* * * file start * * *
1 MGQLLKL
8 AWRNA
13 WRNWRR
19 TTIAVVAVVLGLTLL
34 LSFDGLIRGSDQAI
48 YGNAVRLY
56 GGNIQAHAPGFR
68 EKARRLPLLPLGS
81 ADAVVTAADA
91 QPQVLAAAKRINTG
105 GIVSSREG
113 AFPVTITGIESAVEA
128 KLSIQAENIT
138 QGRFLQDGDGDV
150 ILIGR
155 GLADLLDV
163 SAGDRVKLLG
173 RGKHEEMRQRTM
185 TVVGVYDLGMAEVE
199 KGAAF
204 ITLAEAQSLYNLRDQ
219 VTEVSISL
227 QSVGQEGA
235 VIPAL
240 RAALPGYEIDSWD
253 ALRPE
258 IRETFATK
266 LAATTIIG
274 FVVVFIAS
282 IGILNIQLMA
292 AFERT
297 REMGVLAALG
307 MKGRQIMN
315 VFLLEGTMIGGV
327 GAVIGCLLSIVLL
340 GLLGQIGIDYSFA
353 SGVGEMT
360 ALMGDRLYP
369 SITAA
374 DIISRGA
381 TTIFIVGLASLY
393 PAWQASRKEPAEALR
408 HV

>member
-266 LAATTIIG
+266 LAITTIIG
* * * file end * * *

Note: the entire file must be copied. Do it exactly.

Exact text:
1 MGQLLKL
8 AWRNA
13 WRNWRR
19 TTIAVVAVVLGLTLL
34 LSFDGLIRGSDQAI
48 YGNAVRLY
56 GGNIQAHAPGFR
68 EKARRLPLLPLGS
81 ADAVVTAADA
91 QPQVLAAAKRINTG
105 GIVSSREG
113 AFPVTITGIESAVEA
128 KLSIQAENIT
138 QGRFLQDGDGDV
150 ILIGR
155 GLADLLDV
163 SAGDRVKLLG
173 RGKHEEMRQRTM
185 TVVGVYDLGMAEVE
199 KGAAF
204 ITLAEAQSLYNLRDQ
219 VTEVSISL
227 QSVGQEGA
235 VIPAL
240 RAALPGYEIDSWD
253 ALRPE
258 IRETFATK
266 LAATTIIG
274 FVVVFIAS
282 IGILNIQLMA
292 AFERT
297 REMGVLAALG
307 MKGRQIMN
315 VFLLEGTMIGGV
327 GAVIGCLLSIVLL
340 GLLGQIGIDYSFA
353 SGVGEMT
360 ALMGDRLYP
369 SITAA
374 DIISRGA
381 TTIFIVGLASLY
393 PAWQASRKEPAEALR
408 HV

>member
-266 LAATTIIG
+266 LAITTIIG